The United States is currently engaged in a multilateral agreement – one of the largest in the world – with Canada and Mexico. The North American Free Trade Agreement (NAFTA) increased trade by 300% between its inception in 1994 and 2009. Multilateral agreements have many advantages, including tariff reductions and the facilitation of the import and export of goods for businesses. In September 1986, the Uruguay Round began in Punta del Este (Uruguay) and focused on extending trade agreements to several new territories. This included services and ip. It has also improved trade in agriculture and textiles. The Uruguay Round led to the creation of the World Trade Organization. On 15 April 1994, the 123 participating governments signed the WTO Agreement in Marrakesh, Morocco. The WTO has taken the lead in future global multilateral negotiations. Attempts to create a regulatory framework for foreign direct investment at the global level have been less successful, as evidenced by the problems facing the WTO in its quest for a new TRIM agreement. So far, the MIC negotiations have not resulted in more than one weak compromise.
The most important result of the TRIPS Agreement within the WTO was that it confirmed that existing GATT/WTO rules now also apply to foreign direct investment. The most pressing problem in creating a global regulatory framework for foreign direct investment remained the extent to which the regulation of foreign direct investment had to reconcile the aspirations of the “open economy” for the free movement of goods and capital with the desire to protect the special interests of States, labour and the environment. In fact, the U.S. Department of Commerce reported that “U.S. exports of goods to current free trade agreement partners supported more than 3 million jobs in 2015, an increase of more than 22 percent since 2009.” The Trans-Pacific Partnership would have been more important than NAFTA. Negotiations were concluded on 4 October 2015. After becoming president, Donald Trump withdrew from the deal. He promised to replace them with bilateral agreements. The TPP was located between the United States and 11 other countries bordering the Pacific Ocean. It would have eliminated tariffs and standardized trade practices. See the explanatory letter in English Agreement in English, in French Letter and agreement in English (republished), point of view in Spanish Despite the perceived need, a regulatory framework for government policy and foreign direct investment at the global level is still lacking.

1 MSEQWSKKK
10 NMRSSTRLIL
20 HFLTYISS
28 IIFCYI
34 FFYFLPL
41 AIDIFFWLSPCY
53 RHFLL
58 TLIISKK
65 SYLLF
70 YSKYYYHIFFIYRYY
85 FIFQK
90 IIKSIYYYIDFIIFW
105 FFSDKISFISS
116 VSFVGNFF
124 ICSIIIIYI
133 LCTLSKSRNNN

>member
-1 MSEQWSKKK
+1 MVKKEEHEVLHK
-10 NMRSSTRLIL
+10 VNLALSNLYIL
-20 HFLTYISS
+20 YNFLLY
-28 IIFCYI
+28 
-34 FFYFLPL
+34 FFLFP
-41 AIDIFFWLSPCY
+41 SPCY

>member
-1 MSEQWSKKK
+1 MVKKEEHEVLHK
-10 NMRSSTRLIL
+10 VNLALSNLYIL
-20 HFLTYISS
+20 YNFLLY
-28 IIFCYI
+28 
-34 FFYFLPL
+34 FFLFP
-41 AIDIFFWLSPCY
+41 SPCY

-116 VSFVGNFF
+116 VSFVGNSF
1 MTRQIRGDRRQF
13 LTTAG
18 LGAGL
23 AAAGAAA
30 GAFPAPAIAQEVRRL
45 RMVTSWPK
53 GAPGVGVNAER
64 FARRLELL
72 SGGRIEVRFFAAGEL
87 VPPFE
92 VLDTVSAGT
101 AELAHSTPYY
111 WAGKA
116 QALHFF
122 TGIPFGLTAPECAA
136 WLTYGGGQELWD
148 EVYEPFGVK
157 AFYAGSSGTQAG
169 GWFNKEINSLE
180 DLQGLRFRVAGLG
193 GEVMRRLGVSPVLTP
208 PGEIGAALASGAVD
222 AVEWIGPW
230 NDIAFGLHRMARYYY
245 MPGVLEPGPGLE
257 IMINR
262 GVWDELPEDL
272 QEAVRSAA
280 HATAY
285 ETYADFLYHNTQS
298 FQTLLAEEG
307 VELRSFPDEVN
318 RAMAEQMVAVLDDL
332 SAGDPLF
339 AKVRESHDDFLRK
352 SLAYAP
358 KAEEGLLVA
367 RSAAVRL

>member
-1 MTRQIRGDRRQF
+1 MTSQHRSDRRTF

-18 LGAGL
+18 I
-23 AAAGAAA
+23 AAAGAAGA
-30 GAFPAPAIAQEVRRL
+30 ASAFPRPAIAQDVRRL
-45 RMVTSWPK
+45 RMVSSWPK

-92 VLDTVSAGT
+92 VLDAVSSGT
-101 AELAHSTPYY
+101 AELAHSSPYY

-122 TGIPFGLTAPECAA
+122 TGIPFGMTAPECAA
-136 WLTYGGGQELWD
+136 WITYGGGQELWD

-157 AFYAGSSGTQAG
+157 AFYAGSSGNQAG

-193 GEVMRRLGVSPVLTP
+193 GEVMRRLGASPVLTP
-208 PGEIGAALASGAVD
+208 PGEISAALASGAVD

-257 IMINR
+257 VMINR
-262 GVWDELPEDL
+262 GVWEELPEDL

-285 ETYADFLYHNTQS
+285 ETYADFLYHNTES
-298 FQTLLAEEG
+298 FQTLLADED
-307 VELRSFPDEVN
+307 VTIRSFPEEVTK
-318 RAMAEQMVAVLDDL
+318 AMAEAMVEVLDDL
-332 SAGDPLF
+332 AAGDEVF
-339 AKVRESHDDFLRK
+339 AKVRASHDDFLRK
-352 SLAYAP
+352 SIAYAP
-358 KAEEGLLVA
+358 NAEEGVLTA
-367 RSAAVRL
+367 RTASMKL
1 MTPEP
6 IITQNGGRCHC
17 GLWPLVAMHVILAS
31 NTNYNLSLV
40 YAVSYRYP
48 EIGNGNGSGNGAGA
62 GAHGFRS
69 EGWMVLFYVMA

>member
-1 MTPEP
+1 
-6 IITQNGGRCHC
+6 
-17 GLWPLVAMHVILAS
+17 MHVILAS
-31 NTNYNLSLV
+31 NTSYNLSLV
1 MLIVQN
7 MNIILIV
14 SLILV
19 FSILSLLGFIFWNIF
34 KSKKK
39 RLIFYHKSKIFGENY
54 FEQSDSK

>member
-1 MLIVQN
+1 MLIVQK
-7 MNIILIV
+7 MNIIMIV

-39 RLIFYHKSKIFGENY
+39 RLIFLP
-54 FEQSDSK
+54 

What exists today is a complex network of bilateral, regional and multilateral agreements that operate rather in an unregulated and limited manner. .